Alumni Profile: Summer Hanson '16

Oct. 22, 2018

Major: Public and International Affairs

Professional Role and Organization: Co-owner of Eco Collective

How do you define sustainability?'s definition is a good place to start: Sustainability is "the quality of not being harmful to the environment or depleting natural resources, and thereby supporting long-term ecological balance." 

To me, this means being able continue a behavior indefinitely without causing harmful externalities that would prevent future generations or other people from practicing the same behavior. Tapping into infinite resources (like the sun) rather than finite (fossil fuels) and composting (letting a tomato decompose and turn back into a tomato) are good examples of sustainable behaviors that could continue indefinitely. 

How does your work relate to sustainability and how did Princeton prepare you for your role?

Currently, I am the co-owner of Eco Collective, a Seattle-based company that offers sustainable alternatives to everyday essentials. I am the head of e-commerce and product research & development.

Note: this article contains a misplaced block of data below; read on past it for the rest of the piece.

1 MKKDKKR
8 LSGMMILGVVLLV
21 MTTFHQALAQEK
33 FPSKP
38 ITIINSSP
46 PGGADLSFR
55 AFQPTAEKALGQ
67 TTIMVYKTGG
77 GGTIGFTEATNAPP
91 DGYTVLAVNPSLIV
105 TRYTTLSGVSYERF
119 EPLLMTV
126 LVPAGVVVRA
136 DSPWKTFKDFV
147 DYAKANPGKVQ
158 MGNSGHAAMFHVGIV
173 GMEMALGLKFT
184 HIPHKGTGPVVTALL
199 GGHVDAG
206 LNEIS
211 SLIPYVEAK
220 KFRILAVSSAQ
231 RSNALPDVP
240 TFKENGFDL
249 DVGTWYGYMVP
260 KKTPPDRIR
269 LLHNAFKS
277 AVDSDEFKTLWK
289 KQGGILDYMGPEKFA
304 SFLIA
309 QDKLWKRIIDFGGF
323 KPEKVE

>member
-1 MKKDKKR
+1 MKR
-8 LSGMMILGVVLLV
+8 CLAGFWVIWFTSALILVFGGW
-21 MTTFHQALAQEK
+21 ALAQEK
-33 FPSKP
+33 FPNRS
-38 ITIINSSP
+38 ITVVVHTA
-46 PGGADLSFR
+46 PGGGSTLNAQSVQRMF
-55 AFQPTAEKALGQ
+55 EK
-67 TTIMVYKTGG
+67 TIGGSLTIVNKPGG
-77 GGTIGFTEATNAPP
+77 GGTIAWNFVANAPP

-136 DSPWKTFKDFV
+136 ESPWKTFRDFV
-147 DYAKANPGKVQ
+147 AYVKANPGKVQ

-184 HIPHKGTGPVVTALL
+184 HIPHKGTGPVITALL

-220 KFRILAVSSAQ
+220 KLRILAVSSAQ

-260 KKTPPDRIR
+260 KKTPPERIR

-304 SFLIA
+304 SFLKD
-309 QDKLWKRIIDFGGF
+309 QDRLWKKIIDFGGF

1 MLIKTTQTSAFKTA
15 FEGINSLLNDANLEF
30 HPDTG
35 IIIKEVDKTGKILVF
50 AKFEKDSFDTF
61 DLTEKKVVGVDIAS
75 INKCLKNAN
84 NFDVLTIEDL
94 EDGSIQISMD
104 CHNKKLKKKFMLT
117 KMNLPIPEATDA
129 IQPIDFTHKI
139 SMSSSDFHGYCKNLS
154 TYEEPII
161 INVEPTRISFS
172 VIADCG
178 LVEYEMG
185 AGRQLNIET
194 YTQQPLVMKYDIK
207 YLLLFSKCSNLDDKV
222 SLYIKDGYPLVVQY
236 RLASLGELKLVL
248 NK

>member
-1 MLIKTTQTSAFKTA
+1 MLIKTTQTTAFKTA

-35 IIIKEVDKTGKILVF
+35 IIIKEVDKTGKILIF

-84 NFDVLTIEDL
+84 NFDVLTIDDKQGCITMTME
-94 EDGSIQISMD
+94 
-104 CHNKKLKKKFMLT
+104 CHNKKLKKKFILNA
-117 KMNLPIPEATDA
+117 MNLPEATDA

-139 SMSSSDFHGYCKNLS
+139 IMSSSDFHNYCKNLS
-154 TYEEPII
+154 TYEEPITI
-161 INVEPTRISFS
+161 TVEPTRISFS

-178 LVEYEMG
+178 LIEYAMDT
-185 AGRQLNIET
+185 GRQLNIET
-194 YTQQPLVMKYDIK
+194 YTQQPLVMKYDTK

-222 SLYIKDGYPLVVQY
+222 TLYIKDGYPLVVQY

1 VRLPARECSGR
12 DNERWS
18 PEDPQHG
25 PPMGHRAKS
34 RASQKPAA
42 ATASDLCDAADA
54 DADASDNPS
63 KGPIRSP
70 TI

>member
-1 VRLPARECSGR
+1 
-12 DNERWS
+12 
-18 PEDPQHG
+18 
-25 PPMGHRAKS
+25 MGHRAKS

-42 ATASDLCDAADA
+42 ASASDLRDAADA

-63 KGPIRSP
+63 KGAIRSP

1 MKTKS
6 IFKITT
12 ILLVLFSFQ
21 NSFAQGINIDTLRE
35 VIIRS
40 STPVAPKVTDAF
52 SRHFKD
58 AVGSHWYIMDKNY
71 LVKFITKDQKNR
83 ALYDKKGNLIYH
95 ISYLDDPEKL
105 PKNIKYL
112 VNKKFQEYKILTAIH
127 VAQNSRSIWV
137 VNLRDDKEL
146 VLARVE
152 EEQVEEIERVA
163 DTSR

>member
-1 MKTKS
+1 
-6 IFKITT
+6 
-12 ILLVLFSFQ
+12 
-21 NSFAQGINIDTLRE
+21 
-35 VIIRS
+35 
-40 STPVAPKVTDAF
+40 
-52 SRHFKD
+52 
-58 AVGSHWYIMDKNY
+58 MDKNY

Princeton prepared me for this role by educating me in Environmental studies. I learned the significance of environmental issues, political and economical solutions, and how to research and communicate such topics. Most notably, I took a class called "The Environment Can Be Funny" taught by Jenny Price, and interned with the Princeton Office of Sustainability, both of which had a lighthearted approach to communicating a heavy subject. I use this approach in my work today.

What advice would you offer to students seeking to focus on or incorporate sustainability in their careers?

Stay informed and engaged in the environmental movement, no matter your job. Use this perspective to think creatively about how you can incorporate sustainability into your work, or even spot new business opportunities. Environmentalism is a personal choice and can be proactively applied in infinite ways, regardless of your job title. In many cases, the sustainable choice may not be the obvious one (due to our societal norms and linear economy), but can often have great financial returns, for instance by using resources more effectively, or by appealing to conscious consumers.